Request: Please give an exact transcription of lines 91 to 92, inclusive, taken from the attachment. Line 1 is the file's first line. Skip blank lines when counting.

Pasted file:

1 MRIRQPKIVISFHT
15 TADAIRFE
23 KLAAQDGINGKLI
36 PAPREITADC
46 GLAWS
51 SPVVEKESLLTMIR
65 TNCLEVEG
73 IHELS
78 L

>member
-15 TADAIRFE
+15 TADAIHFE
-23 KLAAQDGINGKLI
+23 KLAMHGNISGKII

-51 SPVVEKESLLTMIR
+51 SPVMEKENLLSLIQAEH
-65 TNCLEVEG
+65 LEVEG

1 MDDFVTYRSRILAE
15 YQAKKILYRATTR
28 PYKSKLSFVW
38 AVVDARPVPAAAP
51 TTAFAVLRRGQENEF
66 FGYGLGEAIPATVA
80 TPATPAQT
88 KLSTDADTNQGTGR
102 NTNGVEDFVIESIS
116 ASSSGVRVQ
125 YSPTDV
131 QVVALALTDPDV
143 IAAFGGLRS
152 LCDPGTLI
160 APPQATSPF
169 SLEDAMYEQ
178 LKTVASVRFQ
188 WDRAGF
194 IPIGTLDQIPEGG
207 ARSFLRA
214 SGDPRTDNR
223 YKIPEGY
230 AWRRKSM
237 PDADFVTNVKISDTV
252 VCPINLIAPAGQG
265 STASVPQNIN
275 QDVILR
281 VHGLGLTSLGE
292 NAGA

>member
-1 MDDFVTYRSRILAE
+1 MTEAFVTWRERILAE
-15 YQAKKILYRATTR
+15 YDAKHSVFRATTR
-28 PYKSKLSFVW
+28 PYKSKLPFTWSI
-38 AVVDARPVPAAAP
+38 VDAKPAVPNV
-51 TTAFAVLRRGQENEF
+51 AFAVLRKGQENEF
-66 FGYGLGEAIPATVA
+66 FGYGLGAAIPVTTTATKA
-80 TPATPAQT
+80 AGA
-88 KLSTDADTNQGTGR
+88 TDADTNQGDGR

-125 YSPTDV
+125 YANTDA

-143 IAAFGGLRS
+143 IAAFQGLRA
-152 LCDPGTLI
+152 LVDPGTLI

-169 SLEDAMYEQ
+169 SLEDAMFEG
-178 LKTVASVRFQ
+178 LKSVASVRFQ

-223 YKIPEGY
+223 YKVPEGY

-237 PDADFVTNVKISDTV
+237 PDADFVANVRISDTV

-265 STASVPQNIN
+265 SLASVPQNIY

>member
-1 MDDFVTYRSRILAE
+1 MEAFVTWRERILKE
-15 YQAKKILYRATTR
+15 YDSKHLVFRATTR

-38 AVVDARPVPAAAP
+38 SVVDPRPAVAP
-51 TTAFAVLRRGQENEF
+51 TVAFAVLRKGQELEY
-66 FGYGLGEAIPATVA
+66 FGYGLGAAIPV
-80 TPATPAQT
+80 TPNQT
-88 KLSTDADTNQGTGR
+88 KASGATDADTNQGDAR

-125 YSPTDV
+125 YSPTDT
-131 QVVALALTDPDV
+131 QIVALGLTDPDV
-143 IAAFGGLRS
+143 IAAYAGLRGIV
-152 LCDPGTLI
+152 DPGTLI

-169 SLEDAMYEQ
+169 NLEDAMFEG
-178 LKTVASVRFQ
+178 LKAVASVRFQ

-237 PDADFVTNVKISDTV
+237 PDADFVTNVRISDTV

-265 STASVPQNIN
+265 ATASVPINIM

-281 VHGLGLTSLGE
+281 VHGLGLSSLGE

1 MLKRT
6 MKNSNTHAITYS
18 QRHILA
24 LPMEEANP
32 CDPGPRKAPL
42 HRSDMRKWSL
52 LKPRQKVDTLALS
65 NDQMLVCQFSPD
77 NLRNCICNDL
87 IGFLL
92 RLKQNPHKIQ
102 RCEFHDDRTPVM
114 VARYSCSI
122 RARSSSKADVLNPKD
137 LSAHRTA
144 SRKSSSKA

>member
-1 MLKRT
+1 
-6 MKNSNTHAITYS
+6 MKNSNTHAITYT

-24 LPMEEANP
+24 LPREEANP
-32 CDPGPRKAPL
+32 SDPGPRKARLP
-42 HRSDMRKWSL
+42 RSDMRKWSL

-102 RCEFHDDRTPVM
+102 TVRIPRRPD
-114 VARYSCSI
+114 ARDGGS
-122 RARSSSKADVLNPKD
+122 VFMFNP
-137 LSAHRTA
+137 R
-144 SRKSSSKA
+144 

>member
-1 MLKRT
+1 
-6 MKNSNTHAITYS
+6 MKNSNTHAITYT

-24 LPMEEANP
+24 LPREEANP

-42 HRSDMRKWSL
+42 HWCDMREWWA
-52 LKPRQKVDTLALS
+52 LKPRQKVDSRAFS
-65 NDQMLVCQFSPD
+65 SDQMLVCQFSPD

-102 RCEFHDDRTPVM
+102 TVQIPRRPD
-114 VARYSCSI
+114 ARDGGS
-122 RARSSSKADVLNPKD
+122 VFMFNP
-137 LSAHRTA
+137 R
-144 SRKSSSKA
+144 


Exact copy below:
+66 FGYGLGAAIPV
-80 TPATPAQT